Children were randomized to trimethoprim 3 mg/kg/day plus sulfamethoxazole 15 mg/kg/day orally vs. placebo and followed for 2 years. VUR was identified using voiding cystourethrogram, and 46.5% had grade III-IV VUR. All children had 1-2 previous urinary tract infections with fever ≥ 38 degrees C (100.4 degrees F), or UTI symptoms within 24 hours before or after urine collection. Follow-up data were available for 509 children (84%) at 1 year and 520 children (86%) at 2 years. Renal scarring was assessed with dimercaptosuccinic acid (DMSA) renal scintigraphy at baseline, 1 year, and 2 years. At baseline, resistance to trimethoprim-sulfamethoxazole in index UTI was present in 20% of the trimethoprim-sulfamethoxazole group vs. 22% of the placebo group. Treatment failure was defined as any of 2 febrile UTIs, 1 febrile UTI plus 3 symptomatic UTIs, 4 symptomatic UTIs, or new or worsening renal scarring at 1 year.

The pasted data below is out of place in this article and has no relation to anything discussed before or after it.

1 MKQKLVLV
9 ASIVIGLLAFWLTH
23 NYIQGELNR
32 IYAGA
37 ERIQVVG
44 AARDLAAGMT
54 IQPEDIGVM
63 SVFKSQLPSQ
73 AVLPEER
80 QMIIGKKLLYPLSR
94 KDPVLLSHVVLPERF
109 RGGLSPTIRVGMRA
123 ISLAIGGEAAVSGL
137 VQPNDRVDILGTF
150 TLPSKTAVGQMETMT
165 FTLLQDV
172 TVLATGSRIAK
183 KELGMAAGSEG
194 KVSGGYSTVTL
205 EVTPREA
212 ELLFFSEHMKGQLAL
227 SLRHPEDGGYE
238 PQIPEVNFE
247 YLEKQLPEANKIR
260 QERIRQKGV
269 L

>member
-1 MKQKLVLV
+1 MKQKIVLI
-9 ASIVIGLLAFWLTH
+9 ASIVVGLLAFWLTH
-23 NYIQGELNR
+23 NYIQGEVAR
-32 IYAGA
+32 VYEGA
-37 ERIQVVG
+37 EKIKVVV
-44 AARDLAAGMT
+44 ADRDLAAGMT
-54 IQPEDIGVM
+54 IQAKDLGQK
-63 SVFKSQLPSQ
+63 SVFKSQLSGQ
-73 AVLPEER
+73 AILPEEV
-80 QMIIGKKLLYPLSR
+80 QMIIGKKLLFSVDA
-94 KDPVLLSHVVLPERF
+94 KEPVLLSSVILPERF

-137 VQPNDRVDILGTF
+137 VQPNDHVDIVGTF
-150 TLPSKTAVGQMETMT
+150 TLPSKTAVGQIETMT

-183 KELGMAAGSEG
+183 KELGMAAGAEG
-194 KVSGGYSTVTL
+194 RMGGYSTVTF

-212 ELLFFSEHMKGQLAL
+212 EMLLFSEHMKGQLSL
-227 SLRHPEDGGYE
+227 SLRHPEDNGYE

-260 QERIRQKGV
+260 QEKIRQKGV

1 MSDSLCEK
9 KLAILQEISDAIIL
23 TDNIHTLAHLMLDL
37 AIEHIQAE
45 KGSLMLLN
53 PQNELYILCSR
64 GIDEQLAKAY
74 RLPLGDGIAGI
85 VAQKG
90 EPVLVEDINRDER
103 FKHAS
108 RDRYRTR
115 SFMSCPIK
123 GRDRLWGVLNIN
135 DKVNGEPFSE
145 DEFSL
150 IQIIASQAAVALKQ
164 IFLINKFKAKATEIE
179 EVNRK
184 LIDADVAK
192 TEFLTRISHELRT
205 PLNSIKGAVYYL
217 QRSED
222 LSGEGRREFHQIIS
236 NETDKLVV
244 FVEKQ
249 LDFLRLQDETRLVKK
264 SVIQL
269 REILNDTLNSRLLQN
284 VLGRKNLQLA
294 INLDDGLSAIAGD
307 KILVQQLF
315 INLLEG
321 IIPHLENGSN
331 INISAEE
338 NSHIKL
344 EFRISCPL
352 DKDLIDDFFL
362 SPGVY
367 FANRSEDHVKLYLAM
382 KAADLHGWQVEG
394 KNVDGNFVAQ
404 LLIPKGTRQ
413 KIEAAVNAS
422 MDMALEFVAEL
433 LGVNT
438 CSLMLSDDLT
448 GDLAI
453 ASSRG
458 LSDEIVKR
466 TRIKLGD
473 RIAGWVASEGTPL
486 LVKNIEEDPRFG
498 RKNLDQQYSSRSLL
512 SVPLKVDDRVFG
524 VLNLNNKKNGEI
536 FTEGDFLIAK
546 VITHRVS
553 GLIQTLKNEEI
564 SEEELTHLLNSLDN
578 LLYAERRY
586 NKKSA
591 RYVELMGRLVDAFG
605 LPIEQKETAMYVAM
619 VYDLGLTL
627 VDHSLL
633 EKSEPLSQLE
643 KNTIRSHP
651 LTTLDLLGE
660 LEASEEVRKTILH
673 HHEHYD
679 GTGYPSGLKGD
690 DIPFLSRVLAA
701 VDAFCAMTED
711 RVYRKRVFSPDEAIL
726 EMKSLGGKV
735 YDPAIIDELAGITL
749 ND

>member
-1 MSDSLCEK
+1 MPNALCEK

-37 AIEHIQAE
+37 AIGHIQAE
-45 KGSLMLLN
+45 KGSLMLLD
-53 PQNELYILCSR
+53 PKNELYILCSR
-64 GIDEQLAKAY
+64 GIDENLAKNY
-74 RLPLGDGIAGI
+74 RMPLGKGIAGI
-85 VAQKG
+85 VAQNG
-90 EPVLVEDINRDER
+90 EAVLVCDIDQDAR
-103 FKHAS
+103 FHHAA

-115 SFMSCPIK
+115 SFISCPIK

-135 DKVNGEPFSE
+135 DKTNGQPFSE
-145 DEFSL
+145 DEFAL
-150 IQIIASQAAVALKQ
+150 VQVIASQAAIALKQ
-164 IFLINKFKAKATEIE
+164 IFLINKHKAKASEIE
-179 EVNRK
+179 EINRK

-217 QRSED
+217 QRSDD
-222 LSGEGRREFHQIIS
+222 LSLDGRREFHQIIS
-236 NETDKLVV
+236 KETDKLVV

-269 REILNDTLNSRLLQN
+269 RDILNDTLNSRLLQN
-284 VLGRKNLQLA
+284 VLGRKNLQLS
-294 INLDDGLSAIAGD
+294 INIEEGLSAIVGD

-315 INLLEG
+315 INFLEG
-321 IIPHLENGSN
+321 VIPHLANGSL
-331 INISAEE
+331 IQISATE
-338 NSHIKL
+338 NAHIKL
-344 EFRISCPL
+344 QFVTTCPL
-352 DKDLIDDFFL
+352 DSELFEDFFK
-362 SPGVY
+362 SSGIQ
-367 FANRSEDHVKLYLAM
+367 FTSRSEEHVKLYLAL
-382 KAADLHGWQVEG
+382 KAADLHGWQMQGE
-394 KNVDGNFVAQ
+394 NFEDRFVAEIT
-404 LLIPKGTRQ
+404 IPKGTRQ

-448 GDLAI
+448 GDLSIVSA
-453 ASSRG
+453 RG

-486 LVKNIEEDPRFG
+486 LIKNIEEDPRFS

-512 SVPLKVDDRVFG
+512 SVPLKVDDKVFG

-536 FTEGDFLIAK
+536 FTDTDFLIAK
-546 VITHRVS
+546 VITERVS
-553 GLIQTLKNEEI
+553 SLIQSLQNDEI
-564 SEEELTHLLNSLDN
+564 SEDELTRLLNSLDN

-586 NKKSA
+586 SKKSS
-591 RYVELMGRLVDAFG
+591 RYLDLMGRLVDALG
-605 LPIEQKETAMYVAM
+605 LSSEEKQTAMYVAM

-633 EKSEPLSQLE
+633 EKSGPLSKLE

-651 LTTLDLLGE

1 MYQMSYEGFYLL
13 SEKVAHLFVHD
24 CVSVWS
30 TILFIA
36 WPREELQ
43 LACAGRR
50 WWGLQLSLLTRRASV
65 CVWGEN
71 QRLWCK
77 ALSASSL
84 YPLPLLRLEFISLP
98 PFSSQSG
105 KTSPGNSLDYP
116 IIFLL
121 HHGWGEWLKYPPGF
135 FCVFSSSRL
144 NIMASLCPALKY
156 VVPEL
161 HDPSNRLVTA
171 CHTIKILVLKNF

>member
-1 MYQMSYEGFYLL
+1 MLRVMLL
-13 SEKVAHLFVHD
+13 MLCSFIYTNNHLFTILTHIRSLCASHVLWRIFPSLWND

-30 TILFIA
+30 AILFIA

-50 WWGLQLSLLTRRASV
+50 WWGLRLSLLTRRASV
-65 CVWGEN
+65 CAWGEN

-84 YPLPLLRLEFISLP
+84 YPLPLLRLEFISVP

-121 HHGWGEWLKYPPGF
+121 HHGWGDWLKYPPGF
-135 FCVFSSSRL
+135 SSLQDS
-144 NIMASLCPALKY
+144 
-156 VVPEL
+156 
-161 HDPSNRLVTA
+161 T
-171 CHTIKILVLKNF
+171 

The rate of recurrence of febrile or symptomatic UTI at 2 years was 12.9% with trimethoprim-sulfamethoxazole vs. 23.6% with placebo (p < 0.001, NNT 10). Treatment failure occurred in 5% with trimethoprim-sulfamethoxazole vs. 9.6% with placebo (p = 0.04, NNT 22). The proportion of patients with both a recurrent febrile or symptomatic UTI and resistance to trimethoprim-sulfamethoxazole was 9% in the trimethoprim-sulfamethoxazole group vs. 5% in the placebo group. The rate of renal scarring was 11.9% with trimethoprim-sulfamethoxazole vs. 10.2% with placebo (not significant).